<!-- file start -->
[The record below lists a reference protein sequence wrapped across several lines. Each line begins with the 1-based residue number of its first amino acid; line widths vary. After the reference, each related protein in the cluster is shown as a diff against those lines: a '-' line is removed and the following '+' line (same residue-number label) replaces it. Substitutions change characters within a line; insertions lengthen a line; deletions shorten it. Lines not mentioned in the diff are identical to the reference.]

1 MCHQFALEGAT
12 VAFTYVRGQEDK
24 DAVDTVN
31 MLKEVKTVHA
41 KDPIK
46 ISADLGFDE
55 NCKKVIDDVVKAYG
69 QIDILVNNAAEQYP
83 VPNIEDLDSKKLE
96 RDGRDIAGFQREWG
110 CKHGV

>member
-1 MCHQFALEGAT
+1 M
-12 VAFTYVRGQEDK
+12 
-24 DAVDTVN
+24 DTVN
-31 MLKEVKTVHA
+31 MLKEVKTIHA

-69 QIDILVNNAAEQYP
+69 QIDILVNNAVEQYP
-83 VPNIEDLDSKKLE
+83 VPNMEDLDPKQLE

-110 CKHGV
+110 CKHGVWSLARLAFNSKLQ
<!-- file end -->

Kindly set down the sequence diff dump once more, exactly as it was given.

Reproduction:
[The record below lists a reference protein sequence wrapped across several lines. Each line begins with the 1-based residue number of its first amino acid; line widths vary. After the reference, each related protein in the cluster is shown as a diff against those lines: a '-' line is removed and the following '+' line (same residue-number label) replaces it. Substitutions change characters within a line; insertions lengthen a line; deletions shorten it. Lines not mentioned in the diff are identical to the reference.]

1 MCHQFALEGAT
12 VAFTYVRGQEDK
24 DAVDTVN
31 MLKEVKTVHA
41 KDPIK
46 ISADLGFDE
55 NCKKVIDDVVKAYG
69 QIDILVNNAAEQYP
83 VPNIEDLDSKKLE
96 RDGRDIAGFQREWG
110 CKHGV

>member
-1 MCHQFALEGAT
+1 M
-12 VAFTYVRGQEDK
+12 
-24 DAVDTVN
+24 DTVN
-31 MLKEVKTVHA
+31 MLKEVKTIHA

-69 QIDILVNNAAEQYP
+69 QIDILVNNAVEQYP
-83 VPNIEDLDSKKLE
+83 VPNMEDLDPKQLE

-110 CKHGV
+110 CKHGVWSLARLAFNSKLQ